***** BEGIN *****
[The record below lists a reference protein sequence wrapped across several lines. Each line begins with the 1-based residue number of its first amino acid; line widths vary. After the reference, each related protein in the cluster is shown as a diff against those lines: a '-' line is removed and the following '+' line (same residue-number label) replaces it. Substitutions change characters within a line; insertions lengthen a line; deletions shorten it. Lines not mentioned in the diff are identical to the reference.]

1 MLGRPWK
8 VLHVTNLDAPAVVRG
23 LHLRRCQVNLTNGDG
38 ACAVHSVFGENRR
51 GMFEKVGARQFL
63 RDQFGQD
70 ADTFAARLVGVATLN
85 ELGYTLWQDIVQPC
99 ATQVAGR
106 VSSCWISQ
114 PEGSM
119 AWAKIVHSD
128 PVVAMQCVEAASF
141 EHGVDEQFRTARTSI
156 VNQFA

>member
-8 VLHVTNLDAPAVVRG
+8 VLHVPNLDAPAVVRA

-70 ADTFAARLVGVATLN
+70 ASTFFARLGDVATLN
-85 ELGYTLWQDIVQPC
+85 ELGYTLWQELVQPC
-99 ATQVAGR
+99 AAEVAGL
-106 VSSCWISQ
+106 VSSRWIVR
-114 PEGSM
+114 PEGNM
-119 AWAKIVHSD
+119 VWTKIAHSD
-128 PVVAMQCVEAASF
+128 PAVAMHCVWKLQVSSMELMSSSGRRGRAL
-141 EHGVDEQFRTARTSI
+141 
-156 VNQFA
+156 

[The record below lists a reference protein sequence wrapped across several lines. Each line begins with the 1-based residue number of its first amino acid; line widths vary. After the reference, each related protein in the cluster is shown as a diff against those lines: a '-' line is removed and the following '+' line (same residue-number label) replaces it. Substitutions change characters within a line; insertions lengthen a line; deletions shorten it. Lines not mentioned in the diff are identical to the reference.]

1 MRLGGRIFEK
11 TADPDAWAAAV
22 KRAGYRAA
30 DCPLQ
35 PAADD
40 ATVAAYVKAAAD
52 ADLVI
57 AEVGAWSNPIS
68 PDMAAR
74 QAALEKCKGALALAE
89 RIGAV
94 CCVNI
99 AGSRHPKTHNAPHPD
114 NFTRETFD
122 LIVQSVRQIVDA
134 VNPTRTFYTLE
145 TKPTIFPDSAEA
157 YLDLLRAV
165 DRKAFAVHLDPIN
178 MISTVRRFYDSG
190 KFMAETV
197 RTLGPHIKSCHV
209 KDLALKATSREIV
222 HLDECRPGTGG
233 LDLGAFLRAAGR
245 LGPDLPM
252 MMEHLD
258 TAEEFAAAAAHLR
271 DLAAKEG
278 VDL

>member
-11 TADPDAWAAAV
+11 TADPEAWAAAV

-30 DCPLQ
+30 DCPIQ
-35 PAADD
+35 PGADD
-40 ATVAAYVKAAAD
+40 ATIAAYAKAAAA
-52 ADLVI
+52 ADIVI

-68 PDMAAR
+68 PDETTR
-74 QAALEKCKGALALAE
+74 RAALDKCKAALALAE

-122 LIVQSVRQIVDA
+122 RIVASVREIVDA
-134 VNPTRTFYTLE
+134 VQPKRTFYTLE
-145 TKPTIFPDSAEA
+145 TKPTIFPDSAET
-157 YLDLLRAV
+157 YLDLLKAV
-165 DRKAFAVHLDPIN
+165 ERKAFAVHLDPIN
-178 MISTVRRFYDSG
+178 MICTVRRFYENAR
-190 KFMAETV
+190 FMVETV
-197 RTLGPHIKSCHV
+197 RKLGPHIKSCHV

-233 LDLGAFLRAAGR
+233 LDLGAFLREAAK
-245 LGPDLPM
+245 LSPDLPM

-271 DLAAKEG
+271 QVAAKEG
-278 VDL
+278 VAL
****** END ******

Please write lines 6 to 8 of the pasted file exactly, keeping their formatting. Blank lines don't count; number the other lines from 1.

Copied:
51 GMFEKVGARQFL
63 RDQFGQD
70 ADTFAARLVGVATLN